The bravos, the cheers, began at the very beginning, as the conductor approached the podium. They returned at the start and conclusion of each act. This night, the conductor was also the composer – John Adams. And the opera was Nixon in China.
Nixon in China arrived at the Metropolitan Opera this month, nearly a quarter century after its premiere at the Houston Opera in 1987. It took a long time to get to the Met, but this groundbreaking American opera is finally where it belongs, at the country’s premier opera house.
Much has been said, pro and con, about this work, but there’s no doubt that it’s important – a 20th century American opera still being performed almost 25 years after its premiere. And, as its run at the Met concludes, there really is little doubt that Nixon in China is, in its own way, superb. It offers ravishing modern music, combined with old-style spectacle, color, history, pageantry, thrilling dancing, humor and an affecting look into the imagined personal thoughts of the famous.
All of those were on view on the Met stage, combined with expert conducting, glowing performances and the wizardry of the top-of-the-line Met orchestra. All that, and the sound of Adams’ fascinating music, combined to light up the Met stage – and when the time came, the Met audience as well.
Peter Sellars, Nixon in China’s original director, who back in 1983 came up with the idea as well as the opera’s title, is making his long overdue Met debut, with a production (first presented at the English National Opera in 2006) that shows this longtime champion of the avant-garde at his most imaginative, his most creative. Baritone James Maddalena, the original Nixon, is also appearing at the Met for the first time. Onstage, he is Nixon – he seemingly captures the essence of the troubled and complex president, in both tone and body movement, with wit, warmth and humanity.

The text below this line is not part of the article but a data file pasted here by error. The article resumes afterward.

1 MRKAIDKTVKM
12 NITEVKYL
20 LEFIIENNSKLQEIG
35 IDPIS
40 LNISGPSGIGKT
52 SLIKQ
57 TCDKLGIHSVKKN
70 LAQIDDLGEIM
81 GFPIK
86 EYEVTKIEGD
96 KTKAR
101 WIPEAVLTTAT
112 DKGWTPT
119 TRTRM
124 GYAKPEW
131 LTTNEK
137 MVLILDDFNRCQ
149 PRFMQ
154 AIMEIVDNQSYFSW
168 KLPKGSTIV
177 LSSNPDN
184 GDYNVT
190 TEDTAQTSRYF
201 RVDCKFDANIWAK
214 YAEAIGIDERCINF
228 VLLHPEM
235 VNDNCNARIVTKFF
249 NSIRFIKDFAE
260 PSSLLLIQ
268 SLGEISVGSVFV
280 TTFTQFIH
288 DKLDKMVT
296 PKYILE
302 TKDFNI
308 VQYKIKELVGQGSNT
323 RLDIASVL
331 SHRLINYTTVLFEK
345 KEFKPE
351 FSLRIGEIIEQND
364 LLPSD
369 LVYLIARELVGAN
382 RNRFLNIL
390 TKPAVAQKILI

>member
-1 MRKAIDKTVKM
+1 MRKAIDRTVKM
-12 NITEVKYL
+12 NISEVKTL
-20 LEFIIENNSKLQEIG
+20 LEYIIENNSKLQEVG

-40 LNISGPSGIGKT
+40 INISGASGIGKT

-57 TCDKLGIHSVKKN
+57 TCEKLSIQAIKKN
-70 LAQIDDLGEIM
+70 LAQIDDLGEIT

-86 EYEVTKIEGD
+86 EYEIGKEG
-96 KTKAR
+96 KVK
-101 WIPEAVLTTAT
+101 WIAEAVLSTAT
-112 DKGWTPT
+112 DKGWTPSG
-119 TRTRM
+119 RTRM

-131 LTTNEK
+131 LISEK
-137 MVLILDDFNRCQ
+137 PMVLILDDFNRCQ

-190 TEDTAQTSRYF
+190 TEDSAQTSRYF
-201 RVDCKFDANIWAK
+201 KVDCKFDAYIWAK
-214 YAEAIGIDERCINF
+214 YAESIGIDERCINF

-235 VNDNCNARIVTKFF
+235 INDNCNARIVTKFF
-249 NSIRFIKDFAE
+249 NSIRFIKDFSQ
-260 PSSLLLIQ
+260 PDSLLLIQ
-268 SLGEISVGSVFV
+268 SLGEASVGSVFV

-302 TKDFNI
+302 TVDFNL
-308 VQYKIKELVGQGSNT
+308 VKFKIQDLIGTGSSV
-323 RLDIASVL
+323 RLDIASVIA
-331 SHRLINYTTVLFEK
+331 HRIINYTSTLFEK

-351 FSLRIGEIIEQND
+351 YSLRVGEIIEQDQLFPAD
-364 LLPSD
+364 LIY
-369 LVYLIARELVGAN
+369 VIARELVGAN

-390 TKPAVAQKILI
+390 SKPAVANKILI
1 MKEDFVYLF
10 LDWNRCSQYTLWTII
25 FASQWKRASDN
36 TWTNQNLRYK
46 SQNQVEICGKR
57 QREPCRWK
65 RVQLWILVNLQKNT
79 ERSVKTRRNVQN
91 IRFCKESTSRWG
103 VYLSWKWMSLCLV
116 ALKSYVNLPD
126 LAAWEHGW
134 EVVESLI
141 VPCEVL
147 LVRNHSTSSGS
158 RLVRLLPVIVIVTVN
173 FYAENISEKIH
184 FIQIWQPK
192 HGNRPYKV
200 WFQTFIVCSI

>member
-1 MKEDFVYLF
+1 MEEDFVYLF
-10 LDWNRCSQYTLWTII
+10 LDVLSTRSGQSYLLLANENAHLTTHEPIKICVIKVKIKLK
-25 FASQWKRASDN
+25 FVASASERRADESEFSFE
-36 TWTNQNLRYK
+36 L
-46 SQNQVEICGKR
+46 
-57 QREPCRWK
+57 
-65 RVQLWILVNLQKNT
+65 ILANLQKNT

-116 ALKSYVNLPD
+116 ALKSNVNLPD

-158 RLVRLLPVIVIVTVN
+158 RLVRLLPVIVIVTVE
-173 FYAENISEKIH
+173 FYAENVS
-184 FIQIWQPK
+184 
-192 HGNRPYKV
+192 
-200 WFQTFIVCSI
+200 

The opera begins at the start of what Nixon himself called “the week that changed the world,” the first visit of an American president to communist China, which opened up relations between two archenemies and led to the global economy in which we live today.
A chorus of Chinese peasants and soldiers, awaiting Nixon’s arrival, sing the glories of their lives under communism (speaking of the Met chorus, it is sterling throughout). The president’s Air Force One, which he called the Spirit of ’76 – seemingly larger than life in its stage incarnation, thanks to designer Adrianne Lobel, whose work is spot-on throughout – descends to the ground. The plane’s door opens; Nixon appears, gives his trademark, instantly recognizable wave to the crowd (and to audience laughter), descends the staircase, and shakes the hand of the Chinese premier, Chou En-lai (the excellent Russell Braun).
It is a handshake that Chou was said to have described as “over the vastest distance in the world, 25 years of no communication.” Soon Nixon will meet Mao Tse-tung (the appropriately dictatorial Robert Brubaker), the supreme leader, the personification of Chinese communism, murder and brutality.
Later in the act, at the official state banquet, as the toasts begin, the house lights come on brightly above the vast Met audience, making the operagoers instantly part of the dinner, guests in the great hall, at one with history. It is a stunning bit of stage magic.
Adams’ music, which has been described as his personal version of minimalism, with touches of Steve Reich and the Philip Glass of Satyagraha and hints, at times more than hints, of 19th century opera, echoes, amplifies the moods of each scene – in turn stirri